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Check eBay to start. The bumper has several components to it.

Getting it used from someplace like LKQ or Pick-a-Part might be a more local option, if you have one close by.
 

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Discussion Starter · #3 ·
I was rear ended it’s nothing crazy but they need to put in a new bumper due to the blind spot sensors and I’ve been waiting already like 3 weeks for it and the body shop just told me they are trying to get it from somewhere in the states . I’m so upset they keep blaming COVID so just wondering if anyone knew where they have in stock bumper
 

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The upper (painted) part is more expensive than the lower. Generally, doing a search online could help you find available, in-stock ones from dealers like the ones in FL and there's one in TX that does direct-to-customer mail-order. Both aren't cheap because they're OEM.

I'd say the eBay ones are probably your best bet at the moment. Shipping will be killer, and that's why I say go to LKQ to see if they can source you the part. Since their distribution network already travels round the clock, shipping would be included - just that it might take time to get to you.

I don't know if there are aftermarket/OEM-style options available yet. Most online catalog wholesalers like CarID and RockAuto don't even have anything in stock at the moment (probably what the shop is referring to wrt COVID. Just let the shop do their thing - save you the hassle of having to piece this yourself.

Another thing to consider - and I can't believe I'm saying this since this is hilarious... parts for the Eclipse Cross compared to a Toyota or Honda are relatively rare. Not a lot of people have them, which means stock is also low. While it is sad, in some ways it's an upside. I've some cars (one, in particular) just like that - rare, if you might say. But to find parts for them --- they're a bitch. Flipside of rarity. It tends to be hard finding used parts, much less new ones. On the flipside, I take pride in the fact that most people don't even know what they're looking at when they see the car.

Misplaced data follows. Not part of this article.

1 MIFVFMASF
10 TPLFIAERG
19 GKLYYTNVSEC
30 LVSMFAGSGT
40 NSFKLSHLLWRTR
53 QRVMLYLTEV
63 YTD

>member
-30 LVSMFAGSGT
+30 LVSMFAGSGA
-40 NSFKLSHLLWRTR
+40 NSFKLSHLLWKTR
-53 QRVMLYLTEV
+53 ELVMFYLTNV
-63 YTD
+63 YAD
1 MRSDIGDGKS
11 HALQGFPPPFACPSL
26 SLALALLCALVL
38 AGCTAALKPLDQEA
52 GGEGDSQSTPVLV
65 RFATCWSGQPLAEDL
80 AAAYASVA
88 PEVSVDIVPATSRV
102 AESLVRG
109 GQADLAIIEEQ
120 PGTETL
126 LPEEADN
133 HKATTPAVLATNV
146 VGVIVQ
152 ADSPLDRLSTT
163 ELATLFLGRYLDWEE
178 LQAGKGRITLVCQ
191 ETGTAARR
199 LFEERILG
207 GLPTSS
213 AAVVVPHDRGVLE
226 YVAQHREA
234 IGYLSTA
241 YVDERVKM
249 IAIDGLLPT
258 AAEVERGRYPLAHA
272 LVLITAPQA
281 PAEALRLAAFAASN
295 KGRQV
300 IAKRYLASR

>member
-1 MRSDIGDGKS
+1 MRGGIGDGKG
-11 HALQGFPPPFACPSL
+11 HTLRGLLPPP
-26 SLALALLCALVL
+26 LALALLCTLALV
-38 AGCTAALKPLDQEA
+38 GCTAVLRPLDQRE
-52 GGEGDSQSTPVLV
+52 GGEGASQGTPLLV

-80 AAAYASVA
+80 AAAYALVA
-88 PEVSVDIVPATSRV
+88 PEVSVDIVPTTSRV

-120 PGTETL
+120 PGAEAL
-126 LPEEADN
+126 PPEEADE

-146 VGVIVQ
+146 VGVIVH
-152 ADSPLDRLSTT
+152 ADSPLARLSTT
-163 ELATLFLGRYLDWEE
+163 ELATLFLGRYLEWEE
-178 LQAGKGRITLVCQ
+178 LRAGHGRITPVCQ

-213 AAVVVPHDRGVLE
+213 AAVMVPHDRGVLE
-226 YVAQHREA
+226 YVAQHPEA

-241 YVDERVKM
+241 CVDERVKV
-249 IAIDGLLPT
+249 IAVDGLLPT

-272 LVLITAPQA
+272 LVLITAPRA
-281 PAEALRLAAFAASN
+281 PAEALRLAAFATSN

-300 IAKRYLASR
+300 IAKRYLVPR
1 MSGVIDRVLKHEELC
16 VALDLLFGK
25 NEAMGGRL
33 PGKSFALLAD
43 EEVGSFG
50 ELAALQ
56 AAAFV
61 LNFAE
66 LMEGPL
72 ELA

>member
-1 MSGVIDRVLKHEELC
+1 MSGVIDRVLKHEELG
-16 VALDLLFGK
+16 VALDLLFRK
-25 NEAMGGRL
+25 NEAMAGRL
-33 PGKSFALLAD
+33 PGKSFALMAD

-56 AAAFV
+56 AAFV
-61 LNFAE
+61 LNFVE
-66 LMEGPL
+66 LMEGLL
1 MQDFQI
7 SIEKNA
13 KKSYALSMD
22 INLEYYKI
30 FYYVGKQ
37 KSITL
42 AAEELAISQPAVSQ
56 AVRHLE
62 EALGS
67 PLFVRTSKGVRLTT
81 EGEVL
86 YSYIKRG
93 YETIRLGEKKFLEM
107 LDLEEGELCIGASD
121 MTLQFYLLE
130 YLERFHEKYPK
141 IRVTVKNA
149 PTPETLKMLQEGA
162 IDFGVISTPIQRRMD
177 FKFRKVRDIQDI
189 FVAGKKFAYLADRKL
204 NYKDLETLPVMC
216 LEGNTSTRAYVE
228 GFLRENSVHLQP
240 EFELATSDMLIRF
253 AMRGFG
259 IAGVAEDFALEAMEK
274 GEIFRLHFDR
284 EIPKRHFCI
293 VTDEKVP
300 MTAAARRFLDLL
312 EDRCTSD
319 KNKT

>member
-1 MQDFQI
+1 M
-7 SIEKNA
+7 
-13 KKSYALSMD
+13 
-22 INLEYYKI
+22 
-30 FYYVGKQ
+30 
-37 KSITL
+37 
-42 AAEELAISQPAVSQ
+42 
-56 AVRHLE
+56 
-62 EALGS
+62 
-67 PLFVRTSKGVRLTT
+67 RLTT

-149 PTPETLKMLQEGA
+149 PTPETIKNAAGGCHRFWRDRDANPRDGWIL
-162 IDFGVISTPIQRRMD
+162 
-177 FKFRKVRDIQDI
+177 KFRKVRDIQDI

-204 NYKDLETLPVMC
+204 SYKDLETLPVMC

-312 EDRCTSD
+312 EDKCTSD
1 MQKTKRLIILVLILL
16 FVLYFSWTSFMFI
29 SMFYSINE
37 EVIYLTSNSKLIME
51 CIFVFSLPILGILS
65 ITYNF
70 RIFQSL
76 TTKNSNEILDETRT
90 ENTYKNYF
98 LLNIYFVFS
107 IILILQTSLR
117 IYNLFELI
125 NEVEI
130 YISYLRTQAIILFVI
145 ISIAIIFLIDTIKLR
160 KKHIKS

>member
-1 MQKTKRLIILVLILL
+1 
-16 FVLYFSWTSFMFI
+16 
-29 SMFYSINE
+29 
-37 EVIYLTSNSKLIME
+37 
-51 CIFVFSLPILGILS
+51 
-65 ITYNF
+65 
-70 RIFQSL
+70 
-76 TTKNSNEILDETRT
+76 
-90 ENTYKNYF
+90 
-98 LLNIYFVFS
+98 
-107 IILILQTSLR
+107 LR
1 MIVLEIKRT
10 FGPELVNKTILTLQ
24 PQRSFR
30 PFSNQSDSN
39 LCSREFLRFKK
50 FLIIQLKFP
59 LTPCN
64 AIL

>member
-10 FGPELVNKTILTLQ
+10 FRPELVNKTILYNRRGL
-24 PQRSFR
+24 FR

I say it's a "hiliarious" thought because the EC is still a current model in production. But I guess in some ways it's like owning a Suzuki back when they still sold cars in the US. Which is again a sad comparison --- because Mitsu really isn't as small and that strapped for cash as some companies like Suzuki are.

Nevertheless, good luck!
 

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Best bet would be Mitsubishi specific wrecking yards I would think. Assuming you have any near you. But I would assume you body shop would of thought of that. But you never know. Maybe try yellowpages.com or just google it in your city. Pick a part is harder as the newer models are super rare there. And when they do show they are stripped immediately. At least where I live. Good luck
 

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Your first thread was about dropping the receipt, and your second was because someone hit you. I'm excited and a bit nervous for your next one 😅
Seriously though goodluck with the repairs; You guys are talking about rare, I think you are right, I'm worried about Mitsubishi for sure although I see many Outlander and Sports.
 

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Discussion Starter · #7 ·